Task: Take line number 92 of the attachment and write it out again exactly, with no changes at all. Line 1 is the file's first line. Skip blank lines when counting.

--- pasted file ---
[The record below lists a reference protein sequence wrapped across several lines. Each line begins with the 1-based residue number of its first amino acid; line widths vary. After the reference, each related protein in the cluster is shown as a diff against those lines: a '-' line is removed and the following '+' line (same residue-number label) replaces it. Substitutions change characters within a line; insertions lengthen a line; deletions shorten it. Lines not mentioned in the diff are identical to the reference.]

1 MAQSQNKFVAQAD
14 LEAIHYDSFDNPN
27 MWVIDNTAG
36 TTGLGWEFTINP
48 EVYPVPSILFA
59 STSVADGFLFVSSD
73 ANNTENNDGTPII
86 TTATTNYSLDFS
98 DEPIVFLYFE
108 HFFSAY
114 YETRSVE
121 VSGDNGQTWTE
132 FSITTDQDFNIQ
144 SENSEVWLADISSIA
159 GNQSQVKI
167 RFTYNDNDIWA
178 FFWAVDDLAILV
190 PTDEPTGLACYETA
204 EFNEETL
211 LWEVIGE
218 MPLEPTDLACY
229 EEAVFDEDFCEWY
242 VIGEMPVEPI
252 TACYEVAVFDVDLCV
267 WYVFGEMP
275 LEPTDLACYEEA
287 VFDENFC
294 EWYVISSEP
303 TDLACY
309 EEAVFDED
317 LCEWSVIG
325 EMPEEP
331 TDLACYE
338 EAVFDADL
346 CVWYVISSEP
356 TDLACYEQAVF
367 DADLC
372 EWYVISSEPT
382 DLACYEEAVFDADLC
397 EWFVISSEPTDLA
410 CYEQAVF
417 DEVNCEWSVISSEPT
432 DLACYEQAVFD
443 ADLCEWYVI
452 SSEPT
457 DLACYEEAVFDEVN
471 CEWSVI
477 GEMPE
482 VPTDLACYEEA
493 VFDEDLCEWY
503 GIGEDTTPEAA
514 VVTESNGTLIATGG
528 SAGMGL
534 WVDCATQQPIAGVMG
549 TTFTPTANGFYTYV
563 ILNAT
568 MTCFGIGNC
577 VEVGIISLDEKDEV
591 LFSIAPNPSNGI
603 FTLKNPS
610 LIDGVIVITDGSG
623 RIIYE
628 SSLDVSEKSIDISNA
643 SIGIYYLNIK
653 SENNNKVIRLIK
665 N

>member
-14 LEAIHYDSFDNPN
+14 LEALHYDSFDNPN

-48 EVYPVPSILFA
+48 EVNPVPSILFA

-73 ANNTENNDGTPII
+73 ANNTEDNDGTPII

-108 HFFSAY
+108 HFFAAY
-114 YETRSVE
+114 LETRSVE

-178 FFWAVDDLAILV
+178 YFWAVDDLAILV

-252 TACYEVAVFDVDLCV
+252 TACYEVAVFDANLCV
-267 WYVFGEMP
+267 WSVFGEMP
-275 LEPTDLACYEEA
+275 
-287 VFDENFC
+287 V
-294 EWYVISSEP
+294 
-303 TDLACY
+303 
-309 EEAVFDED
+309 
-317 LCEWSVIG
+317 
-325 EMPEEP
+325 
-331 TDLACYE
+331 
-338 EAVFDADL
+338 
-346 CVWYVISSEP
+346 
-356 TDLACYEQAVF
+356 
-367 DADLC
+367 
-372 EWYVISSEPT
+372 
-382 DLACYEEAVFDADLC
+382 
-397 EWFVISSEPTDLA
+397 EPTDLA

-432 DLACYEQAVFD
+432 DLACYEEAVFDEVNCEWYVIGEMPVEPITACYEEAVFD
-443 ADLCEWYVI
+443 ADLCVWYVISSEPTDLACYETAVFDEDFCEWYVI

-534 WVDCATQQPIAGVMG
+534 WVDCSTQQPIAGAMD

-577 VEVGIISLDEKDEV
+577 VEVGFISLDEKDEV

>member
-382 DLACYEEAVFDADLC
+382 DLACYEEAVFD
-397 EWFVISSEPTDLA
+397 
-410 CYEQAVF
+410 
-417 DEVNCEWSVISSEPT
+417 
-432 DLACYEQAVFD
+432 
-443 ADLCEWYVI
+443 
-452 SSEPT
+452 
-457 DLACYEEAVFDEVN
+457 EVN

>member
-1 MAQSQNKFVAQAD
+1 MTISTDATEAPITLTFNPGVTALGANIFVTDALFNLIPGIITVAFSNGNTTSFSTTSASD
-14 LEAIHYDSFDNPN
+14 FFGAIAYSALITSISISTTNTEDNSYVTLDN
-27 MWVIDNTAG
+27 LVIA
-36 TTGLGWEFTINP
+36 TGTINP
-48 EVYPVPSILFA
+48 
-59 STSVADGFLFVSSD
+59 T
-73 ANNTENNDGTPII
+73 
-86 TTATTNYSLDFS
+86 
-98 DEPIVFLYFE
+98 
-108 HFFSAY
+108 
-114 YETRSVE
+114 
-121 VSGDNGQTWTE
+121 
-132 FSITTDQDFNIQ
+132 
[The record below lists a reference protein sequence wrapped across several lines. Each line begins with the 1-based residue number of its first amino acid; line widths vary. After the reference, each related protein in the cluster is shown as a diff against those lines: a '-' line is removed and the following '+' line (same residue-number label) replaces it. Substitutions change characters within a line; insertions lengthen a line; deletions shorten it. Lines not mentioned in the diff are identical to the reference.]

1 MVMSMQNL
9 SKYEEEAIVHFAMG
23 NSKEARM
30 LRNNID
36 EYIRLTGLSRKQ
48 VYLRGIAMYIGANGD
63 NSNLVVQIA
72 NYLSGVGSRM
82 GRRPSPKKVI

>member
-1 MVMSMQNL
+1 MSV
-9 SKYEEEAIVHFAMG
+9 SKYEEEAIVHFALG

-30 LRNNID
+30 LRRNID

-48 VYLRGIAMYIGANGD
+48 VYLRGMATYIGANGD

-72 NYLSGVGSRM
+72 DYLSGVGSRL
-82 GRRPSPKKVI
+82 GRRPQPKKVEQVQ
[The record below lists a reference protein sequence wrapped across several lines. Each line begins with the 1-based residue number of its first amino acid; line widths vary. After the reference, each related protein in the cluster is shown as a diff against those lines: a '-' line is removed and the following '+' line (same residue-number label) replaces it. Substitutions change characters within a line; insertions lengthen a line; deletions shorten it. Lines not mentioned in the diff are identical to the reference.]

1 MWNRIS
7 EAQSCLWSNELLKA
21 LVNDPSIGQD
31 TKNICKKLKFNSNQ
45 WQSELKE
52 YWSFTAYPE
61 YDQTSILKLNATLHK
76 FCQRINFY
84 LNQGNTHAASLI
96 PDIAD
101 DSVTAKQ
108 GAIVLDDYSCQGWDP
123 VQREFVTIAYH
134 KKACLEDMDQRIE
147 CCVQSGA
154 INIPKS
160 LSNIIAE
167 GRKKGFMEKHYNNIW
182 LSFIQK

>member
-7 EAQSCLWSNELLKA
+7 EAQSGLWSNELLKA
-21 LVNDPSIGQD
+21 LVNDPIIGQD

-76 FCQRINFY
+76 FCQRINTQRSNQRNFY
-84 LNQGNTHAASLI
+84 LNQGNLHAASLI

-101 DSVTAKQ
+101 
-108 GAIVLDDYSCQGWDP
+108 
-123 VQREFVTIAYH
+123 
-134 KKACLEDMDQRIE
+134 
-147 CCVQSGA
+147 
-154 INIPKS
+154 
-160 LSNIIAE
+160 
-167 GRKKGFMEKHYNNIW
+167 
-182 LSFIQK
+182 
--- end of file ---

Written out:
+303 